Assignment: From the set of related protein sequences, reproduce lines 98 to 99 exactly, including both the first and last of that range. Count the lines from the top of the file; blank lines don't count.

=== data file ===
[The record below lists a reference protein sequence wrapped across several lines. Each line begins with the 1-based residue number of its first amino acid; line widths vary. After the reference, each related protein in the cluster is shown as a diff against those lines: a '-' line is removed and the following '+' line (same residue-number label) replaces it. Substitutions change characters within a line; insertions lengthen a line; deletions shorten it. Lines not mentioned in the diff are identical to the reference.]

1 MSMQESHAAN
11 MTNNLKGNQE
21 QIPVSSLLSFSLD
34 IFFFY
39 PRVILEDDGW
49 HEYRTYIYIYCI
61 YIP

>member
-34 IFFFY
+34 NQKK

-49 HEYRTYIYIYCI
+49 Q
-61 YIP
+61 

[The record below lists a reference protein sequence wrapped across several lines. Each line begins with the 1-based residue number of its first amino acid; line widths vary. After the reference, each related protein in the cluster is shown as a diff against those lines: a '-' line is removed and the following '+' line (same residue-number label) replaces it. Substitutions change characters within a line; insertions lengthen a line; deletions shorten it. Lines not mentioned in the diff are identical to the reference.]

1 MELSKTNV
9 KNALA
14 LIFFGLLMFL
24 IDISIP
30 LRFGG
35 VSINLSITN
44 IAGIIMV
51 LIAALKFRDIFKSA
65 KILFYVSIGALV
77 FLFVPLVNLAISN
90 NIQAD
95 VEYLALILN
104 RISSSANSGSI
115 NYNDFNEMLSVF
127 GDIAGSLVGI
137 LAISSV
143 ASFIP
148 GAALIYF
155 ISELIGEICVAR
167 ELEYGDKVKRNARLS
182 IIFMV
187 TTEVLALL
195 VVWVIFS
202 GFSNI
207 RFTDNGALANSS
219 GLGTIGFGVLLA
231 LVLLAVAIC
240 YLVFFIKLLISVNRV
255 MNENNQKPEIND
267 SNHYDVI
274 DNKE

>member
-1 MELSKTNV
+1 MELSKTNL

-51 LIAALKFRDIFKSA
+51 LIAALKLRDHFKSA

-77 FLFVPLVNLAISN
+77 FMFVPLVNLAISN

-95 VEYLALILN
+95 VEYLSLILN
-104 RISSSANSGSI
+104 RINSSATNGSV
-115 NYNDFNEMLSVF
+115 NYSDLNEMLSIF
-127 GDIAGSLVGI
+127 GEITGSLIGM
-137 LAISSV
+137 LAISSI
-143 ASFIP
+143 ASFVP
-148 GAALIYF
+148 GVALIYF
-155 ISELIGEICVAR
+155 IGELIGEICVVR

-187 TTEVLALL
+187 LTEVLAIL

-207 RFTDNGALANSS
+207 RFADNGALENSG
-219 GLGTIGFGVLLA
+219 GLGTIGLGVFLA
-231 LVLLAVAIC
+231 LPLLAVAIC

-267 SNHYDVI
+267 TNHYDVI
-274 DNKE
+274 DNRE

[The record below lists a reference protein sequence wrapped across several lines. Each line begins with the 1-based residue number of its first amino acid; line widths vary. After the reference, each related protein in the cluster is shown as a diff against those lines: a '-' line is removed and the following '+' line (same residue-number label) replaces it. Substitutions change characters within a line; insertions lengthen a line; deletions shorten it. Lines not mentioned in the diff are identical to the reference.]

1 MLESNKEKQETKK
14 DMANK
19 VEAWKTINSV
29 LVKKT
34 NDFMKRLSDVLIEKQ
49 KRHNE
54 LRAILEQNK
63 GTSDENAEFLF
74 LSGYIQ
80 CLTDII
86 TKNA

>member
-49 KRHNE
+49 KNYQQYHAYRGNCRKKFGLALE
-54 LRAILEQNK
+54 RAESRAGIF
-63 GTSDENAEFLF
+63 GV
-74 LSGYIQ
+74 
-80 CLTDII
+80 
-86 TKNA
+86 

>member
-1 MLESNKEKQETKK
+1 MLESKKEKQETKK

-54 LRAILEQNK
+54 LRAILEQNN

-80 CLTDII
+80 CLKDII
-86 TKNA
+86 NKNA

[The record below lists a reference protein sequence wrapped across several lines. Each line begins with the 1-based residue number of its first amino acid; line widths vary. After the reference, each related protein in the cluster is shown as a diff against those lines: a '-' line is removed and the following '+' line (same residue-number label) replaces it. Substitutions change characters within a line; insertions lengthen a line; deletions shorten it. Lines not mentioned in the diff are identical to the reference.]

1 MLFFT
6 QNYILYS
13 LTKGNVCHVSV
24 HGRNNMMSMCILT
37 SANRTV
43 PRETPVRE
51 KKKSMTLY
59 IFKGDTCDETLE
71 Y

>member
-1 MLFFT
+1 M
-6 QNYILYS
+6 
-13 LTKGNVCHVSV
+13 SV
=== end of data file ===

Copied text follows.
-54 LRAILEQNK
+54 RAESRAGIF